Biopharma M&A - The consolidation of the industry
The biopharma industry is a very active and robust industry with frequent M&A deals are struck at large amounts of money. This trend has been increasing for the past five years due to the environmental influences by the FDA. Studies have shown that even though the investment for R&D is increasing, the number of approved drugs are decreasing. The FDA has put this industry under pressure with more regulations and safety rule throughout the value chain, especially on the in the distribution, marketing and sales channels. The biopharma industry is divided into two main models - research focused companies and fully integrated companies. The research companies are smaller organization that focus on specific R&D activity and develop the product till a certain stage of the approval process. These companies become an attractive acquisition as they are able incubate their product until the second phase of the clinical trials. The giants in the biopharma industry have the resource to pay for the costly phase three of the clinical trials, distribute, market and sell the drug to the consumers. These environmental factors have made M&A a good strategy for the small and large biopharma organizations to be able to survive in this challenging industry.
Past few years has shown a significant increase in M&A and the industry is becoming more and more consolidated with few giant corporations are playing a key role in this industry. These pharmaceutical companies are looking to buy organizations with products in phase II and sharing the risk by merging with them. Starting from the clinical trials to sales to the doctors will be the parent company's responsibility. The large pharmaceutical companies are investing more in the downstream processes such as marketing and sales. Their R&D efficiency has been very poor because their model for research and development could not meet the specific demands by the FDA and healthcare industry. requirements of the healthcare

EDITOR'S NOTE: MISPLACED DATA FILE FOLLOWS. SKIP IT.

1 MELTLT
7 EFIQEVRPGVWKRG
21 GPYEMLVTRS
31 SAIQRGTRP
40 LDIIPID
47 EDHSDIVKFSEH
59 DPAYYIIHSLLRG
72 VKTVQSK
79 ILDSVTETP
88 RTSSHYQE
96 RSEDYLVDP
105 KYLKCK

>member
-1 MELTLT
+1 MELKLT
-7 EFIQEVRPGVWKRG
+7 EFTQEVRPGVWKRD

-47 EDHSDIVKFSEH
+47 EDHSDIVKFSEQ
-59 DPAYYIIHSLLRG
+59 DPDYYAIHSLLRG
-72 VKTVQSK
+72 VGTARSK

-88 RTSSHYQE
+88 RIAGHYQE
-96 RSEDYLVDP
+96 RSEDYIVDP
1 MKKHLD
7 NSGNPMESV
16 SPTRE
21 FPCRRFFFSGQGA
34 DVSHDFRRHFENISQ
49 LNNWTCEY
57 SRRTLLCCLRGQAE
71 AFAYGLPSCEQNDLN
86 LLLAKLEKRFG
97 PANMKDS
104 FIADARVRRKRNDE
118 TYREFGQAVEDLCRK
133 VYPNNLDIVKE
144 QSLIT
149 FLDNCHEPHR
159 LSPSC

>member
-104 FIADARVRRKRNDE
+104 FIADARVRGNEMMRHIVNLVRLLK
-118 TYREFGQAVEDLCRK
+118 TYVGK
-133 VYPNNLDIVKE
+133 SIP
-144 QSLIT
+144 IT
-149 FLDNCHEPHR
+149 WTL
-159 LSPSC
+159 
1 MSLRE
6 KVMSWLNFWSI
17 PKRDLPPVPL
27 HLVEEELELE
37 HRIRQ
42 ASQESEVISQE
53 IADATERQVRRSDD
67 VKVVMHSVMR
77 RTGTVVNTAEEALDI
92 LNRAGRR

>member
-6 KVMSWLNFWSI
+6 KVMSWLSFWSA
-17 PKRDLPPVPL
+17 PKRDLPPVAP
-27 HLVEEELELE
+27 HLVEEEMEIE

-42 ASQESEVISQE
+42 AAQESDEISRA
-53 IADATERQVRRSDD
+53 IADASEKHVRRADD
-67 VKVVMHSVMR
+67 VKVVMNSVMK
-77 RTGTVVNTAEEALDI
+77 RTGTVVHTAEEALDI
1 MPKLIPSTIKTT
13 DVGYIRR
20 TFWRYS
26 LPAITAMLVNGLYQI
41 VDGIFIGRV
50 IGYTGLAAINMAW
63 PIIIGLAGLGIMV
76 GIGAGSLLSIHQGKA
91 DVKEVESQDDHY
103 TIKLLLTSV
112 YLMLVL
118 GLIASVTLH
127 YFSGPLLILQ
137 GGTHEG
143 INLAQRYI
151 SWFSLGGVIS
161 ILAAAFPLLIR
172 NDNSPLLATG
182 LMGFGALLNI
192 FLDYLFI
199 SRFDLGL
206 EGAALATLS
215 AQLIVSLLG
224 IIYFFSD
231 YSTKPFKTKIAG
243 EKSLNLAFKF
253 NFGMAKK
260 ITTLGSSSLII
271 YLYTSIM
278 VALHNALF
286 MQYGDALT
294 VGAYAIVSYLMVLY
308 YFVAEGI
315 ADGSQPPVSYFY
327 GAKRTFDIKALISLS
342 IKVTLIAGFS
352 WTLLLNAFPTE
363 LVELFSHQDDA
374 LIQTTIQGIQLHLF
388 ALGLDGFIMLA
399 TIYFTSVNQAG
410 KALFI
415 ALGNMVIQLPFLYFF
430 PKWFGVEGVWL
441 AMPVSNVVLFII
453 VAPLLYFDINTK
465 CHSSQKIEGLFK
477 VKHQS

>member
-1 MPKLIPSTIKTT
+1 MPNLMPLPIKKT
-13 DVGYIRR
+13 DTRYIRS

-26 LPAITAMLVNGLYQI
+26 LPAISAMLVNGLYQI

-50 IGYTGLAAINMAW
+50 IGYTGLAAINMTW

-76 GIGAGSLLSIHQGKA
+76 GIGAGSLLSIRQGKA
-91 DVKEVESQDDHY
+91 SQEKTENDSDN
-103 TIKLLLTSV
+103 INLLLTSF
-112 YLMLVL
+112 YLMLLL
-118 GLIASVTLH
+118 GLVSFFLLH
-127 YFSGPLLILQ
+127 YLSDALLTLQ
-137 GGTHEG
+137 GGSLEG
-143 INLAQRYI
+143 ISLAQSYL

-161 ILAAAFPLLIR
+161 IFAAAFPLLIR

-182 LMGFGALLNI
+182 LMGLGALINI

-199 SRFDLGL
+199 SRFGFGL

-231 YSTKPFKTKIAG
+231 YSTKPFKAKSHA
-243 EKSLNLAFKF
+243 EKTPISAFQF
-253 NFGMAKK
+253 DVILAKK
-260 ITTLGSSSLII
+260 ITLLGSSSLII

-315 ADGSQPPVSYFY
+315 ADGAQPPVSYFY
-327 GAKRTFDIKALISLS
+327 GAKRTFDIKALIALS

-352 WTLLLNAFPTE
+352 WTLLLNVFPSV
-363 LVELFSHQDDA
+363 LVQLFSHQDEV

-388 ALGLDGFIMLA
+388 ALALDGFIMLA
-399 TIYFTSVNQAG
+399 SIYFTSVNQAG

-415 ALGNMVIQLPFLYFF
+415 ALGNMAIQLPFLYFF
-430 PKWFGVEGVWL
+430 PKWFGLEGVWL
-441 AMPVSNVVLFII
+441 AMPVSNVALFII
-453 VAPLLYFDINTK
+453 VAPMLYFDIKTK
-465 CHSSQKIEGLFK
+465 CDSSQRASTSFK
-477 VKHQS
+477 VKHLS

In 2009, Pfizer bought Wyeth Pharmaceutical for a massive $68 billion and in the same year Merck paid $44 billion to Schering-Plough. These huge M&A deals are few of the multi-billion dollar agreements that were signed. The total value of for the M&A for 2009 was $142 billion. 2011 had a total of 70 more mergers that was worth 40% more compared to 2010. This trend shows of the industry is adapting to the environmental influences and is a interesting example of the industry landscape can dramatically change. It is important the FDA makes sure these drugs are safe and effective for the patients - mistake in this role can lead to severe injury or even death to the patients who depend on these medications. Safety is a major concern for FDA and this results in more stringent policies which affect the biopharma business. We learned the development of industry last week and how industry is evolving consistently. This case is a recent example of how a industry responds to changes in the competitive environment. I would like to ask the class, if there have been any other cases of regulations changing the industry landscape? How has M&A played a role in other industries?